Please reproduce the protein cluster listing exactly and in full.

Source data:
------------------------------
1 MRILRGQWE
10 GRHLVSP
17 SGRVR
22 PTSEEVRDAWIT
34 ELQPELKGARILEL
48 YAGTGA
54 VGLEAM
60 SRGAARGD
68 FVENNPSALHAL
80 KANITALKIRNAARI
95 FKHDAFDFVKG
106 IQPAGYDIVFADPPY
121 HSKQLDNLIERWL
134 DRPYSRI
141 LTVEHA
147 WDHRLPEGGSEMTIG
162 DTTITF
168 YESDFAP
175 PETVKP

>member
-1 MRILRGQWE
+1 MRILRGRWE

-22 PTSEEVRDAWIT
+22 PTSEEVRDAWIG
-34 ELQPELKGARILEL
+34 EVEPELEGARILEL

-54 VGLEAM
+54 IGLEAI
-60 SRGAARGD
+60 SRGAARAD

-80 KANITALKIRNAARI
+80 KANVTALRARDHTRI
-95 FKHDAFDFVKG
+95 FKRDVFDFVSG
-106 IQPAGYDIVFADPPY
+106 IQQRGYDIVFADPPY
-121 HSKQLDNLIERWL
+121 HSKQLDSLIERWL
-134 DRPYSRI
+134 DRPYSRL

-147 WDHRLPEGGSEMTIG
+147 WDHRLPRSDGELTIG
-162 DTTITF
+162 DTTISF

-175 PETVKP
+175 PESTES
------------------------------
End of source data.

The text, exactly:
1 MRILRGQWE
10 GRHLVSP
17 SGRVR
22 PTSEEVRDAWIT
34 ELQPELKGARILEL
48 YAGTGA
54 VGLEAM
60 SRGAARGD
68 FVENNPSALHAL
80 KANITALKIRNAARI
95 FKHDAFDFVKG
106 IQPAGYDIVFADPPY
121 HSKQLDNLIERWL
134 DRPYSRI
141 LTVEHA
147 WDHRLPEGGSEMTIG
162 DTTITF
168 YESDFAP
175 PETVKP

>member
-1 MRILRGQWE
+1 MRILRGRWE

-22 PTSEEVRDAWIT
+22 PTSEEVRDAWIG
-34 ELQPELKGARILEL
+34 EVEPELEGARILEL

-54 VGLEAM
+54 IGLEAI
-60 SRGAARGD
+60 SRGAARAD

-80 KANITALKIRNAARI
+80 KANVTALRARDHTRI
-95 FKHDAFDFVKG
+95 FKRDVFDFVSG
-106 IQPAGYDIVFADPPY
+106 IQQRGYDIVFADPPY
-121 HSKQLDNLIERWL
+121 HSKQLDSLIERWL
-134 DRPYSRI
+134 DRPYSRL

-147 WDHRLPEGGSEMTIG
+147 WDHRLPRSDGELTIG
-162 DTTITF
+162 DTTISF

-175 PETVKP
+175 PESTES